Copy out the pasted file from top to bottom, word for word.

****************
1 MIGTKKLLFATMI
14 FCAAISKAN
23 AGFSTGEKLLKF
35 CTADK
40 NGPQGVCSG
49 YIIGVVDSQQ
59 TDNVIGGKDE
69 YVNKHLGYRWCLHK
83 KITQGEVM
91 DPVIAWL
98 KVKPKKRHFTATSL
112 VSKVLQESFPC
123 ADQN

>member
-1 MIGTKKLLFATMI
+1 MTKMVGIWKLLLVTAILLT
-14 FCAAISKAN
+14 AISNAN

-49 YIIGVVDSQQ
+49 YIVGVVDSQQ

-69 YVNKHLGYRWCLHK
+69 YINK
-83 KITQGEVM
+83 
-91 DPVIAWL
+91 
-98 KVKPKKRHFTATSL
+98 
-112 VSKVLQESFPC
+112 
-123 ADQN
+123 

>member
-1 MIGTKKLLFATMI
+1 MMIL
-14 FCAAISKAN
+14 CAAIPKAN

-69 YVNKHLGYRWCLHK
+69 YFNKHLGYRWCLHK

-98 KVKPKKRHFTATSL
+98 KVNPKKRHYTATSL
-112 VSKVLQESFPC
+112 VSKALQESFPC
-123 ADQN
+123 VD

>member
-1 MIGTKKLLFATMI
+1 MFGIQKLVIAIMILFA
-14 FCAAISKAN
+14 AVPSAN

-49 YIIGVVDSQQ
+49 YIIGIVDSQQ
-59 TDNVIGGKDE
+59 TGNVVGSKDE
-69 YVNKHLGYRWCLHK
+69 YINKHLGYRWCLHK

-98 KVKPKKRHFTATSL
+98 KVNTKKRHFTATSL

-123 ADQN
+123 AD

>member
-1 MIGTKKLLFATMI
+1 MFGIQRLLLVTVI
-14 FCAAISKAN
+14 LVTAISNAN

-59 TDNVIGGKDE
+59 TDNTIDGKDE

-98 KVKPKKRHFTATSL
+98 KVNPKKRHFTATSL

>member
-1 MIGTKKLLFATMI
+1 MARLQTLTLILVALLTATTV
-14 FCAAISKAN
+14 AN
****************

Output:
1 MIGTKKLLFATMI
14 FCAAISKAN
23 AGFSTGEKLLKF
35 CTADK
40 NGPQGVCSG
49 YIIGVVDSQQ
59 TDNVIGGKDE
69 YVNKHLGYRWCLHK
83 KITQGEVM
91 DPVIAWL
98 KVKPKKRHFTATSL
112 VSKVLQESFPC
123 ADQN

>member
-1 MIGTKKLLFATMI
+1 MTKMVGIWKLLLVTAILLT
-14 FCAAISKAN
+14 AISNAN

-49 YIIGVVDSQQ
+49 YIVGVVDSQQ

-69 YVNKHLGYRWCLHK
+69 YINK
-83 KITQGEVM
+83 
-91 DPVIAWL
+91 
-98 KVKPKKRHFTATSL
+98 
-112 VSKVLQESFPC
+112 
-123 ADQN
+123 

>member
-1 MIGTKKLLFATMI
+1 MMIL
-14 FCAAISKAN
+14 CAAIPKAN

-69 YVNKHLGYRWCLHK
+69 YFNKHLGYRWCLHK

-98 KVKPKKRHFTATSL
+98 KVNPKKRHYTATSL
-112 VSKVLQESFPC
+112 VSKALQESFPC
-123 ADQN
+123 VD

>member
-1 MIGTKKLLFATMI
+1 MFGIQKLVIAIMILFA
-14 FCAAISKAN
+14 AVPSAN

-49 YIIGVVDSQQ
+49 YIIGIVDSQQ
-59 TDNVIGGKDE
+59 TGNVVGSKDE
-69 YVNKHLGYRWCLHK
+69 YINKHLGYRWCLHK

-98 KVKPKKRHFTATSL
+98 KVNTKKRHFTATSL

-123 ADQN
+123 AD

>member
-1 MIGTKKLLFATMI
+1 MFGIQRLLLVTVI
-14 FCAAISKAN
+14 LVTAISNAN

-59 TDNVIGGKDE
+59 TDNTIDGKDE

-98 KVKPKKRHFTATSL
+98 KVNPKKRHFTATSL

>member
-1 MIGTKKLLFATMI
+1 MARLQTLTLILVALLTATTV
-14 FCAAISKAN
+14 AN